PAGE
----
SB: So one of the most popular – well, poplar’s not really the way to put it! One of the most well-known figures within that field was Aleister Crowley. So, could you tell us a bit about it?
SB: Yes. Definitely. So Aleister Crowley is fundamentally one of the most influential occultists of the modern period, basically. He was born in 1875. His parents were members of a conservative Christian Movement – a dispensationalist movement – known as the Plymouth Brethren. And Crowley rebelled against his upbringing at quite a young age. He identified himself very famously as the Great Beast, 666, which is of course a character from the Book of Revelation. And he also brought in, from the Book of Revelation, the Whore of Babylon. Which he reinterpreted as the goddess Babalon representing, among other things, liberated sexuality. So he was really sort of invested in this kind of renegotiation of symbols that within a Christian context were seen as evil or sinister, basically. And this was based on a very sort-of strong critique on Crowley’s part of what he perceived as Victorian and Edwardian and Christian sexual morals. That was one of his strong, strong sort-of . . . . Something that he really focussed on quite a lot was revising Western sexual morals, essentially. So Crowley was drawn into this whole occult trend that was ongoing in England at this time. He joined the Hermetic Order of the Golden Dawn in 1898. He left it a few years after that. (5:00) And, in 1904, what happened was Crowley was on honeymoon with his first wife Rose Kelly, in Cairo in Egypt. And he was visited by what Crowley describes as a “discarnate entity”, which he called Aiwass, who dictated to him what would become a sacred text – which was later known as the Book of the Law, or Liber AL vel Legis. This proclaims a new aeon in the spiritual history of humanity, with Crowley as its main prophet and leader, essentially. And the Book of the Law proclaims the very famous maxim: “Do what thou wilt shall be the whole of the Law” And also the word “thelema”, which is Greek for will. So there’s this idea of will as a very important characteristic of this new aeon, which Crowley would later develop into an idea – not so much of doing whatever you want to do in any given moment, but instead something which he called a concept of the True Will. This is the inner hidden unique purpose in each individual life, which is up to each individual man or woman to find and sort-of develop. So that was his main idea and is also the core idea of the religion that Crowley founded, which is known as Thelema.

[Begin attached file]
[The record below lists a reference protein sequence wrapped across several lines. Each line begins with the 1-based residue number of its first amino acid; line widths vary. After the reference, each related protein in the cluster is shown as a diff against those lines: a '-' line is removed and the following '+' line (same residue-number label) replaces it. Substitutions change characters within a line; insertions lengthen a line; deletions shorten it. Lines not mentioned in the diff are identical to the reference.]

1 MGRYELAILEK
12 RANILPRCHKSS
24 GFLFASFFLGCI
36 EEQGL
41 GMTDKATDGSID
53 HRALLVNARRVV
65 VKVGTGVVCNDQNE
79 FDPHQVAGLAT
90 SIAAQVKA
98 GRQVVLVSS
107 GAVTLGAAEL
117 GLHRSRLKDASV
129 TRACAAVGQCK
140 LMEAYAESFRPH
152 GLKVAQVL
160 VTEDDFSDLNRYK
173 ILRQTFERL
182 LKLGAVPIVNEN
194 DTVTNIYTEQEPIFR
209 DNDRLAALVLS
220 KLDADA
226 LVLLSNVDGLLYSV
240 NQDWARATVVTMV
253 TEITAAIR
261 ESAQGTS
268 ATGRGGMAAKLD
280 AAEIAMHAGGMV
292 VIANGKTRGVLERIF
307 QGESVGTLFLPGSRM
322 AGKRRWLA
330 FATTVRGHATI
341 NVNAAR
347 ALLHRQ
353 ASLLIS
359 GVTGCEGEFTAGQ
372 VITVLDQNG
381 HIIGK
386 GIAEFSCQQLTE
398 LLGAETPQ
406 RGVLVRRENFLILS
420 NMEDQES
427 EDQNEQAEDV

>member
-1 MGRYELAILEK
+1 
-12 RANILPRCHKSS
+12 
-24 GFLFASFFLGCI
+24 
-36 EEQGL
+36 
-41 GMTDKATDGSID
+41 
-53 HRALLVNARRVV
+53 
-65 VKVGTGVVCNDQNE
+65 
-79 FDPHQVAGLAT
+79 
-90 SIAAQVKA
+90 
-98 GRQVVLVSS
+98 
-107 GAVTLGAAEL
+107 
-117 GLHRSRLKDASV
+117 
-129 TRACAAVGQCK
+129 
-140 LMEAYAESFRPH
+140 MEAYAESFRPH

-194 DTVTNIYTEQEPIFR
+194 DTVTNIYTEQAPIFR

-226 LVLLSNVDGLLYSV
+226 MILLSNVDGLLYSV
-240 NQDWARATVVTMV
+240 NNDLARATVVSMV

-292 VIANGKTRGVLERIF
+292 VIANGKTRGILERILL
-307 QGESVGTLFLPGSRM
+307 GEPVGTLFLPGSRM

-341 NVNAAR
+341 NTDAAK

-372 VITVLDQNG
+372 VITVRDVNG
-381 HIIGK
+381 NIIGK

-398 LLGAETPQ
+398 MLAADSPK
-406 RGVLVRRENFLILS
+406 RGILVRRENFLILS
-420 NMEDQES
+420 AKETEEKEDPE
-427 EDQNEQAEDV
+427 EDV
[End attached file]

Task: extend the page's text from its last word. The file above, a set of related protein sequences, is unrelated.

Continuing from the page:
SB: Thank you. So I understand that a lot of your interests lie in gender aspects, as well. So could you say a bit about how Crowley kind-of explored that, and played with it, and kind-of up-ended it?